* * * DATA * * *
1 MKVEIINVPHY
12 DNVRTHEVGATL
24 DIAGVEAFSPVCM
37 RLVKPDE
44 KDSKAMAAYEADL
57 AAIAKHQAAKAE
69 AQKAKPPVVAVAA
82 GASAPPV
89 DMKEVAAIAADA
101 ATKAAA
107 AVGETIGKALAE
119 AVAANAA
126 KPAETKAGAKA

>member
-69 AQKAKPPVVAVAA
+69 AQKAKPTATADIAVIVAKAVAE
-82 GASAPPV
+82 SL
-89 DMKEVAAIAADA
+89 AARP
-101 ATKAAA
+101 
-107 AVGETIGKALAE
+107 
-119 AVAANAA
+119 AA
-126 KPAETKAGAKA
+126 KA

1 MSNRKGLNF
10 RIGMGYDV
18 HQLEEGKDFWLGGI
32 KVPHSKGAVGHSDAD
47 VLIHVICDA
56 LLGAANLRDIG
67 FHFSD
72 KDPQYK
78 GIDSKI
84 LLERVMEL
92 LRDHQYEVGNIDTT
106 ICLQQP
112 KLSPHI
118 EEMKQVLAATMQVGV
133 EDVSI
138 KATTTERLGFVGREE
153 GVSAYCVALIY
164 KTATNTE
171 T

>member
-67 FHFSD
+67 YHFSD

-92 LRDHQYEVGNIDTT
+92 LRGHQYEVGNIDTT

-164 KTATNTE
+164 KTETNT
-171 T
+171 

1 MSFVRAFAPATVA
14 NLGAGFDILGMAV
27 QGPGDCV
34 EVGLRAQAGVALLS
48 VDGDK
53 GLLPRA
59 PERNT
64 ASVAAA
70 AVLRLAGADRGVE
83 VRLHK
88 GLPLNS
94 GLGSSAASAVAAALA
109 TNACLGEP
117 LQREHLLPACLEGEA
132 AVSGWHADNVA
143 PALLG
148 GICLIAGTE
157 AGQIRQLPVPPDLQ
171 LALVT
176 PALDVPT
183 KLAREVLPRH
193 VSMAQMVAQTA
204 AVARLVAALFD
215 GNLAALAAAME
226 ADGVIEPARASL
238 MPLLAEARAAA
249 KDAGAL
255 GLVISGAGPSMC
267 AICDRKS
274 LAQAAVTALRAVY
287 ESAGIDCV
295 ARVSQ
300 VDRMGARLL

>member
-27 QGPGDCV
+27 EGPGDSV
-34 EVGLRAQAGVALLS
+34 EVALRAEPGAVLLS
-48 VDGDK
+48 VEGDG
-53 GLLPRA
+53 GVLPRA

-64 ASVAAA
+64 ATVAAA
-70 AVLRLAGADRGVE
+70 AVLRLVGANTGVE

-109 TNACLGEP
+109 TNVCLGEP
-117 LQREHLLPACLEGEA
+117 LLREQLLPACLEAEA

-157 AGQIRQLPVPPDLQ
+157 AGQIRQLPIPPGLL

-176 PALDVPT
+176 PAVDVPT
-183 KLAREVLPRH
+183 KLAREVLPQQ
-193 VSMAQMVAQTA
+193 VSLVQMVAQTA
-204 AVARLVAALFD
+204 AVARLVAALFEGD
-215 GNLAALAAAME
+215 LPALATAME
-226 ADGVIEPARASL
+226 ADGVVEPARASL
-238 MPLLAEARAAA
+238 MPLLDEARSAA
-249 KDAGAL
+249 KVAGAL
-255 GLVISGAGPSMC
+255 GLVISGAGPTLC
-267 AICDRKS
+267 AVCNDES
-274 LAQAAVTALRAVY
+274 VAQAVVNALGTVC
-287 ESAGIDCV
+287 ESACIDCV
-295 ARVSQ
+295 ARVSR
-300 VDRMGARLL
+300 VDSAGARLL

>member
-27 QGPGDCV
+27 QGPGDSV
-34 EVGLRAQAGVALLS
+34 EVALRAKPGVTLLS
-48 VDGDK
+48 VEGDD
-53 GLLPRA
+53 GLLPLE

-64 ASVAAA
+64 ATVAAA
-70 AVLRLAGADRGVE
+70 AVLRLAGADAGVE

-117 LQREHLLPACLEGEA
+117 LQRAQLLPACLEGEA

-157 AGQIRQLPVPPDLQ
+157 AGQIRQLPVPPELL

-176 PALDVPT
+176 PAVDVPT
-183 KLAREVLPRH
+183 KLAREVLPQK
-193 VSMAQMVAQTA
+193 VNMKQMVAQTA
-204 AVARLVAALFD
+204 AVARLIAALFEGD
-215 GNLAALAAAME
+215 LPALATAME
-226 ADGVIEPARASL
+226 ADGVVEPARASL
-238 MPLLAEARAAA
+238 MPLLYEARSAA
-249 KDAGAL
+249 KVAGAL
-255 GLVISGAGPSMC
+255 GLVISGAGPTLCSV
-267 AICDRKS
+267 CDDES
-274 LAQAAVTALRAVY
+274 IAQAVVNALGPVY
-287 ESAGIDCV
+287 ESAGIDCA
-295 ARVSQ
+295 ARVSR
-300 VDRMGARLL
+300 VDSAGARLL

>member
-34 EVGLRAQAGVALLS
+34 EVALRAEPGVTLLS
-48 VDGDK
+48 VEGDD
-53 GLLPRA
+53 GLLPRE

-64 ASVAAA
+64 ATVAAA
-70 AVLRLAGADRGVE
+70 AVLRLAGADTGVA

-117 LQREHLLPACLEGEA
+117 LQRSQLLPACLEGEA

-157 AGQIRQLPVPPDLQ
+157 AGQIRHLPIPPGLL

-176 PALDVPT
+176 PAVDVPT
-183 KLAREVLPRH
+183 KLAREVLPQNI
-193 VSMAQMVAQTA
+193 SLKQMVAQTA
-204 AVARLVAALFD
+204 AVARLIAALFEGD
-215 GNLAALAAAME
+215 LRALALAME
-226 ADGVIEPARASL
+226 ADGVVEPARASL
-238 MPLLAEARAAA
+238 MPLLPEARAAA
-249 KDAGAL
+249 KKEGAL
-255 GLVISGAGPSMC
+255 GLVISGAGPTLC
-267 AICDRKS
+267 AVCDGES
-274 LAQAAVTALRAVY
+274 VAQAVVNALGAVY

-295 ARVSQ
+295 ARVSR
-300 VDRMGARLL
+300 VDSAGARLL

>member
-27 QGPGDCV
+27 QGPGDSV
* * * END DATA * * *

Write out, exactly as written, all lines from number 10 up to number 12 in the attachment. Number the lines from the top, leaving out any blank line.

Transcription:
101 ATKAAA
107 AVGETIGKALAE
119 AVAANAA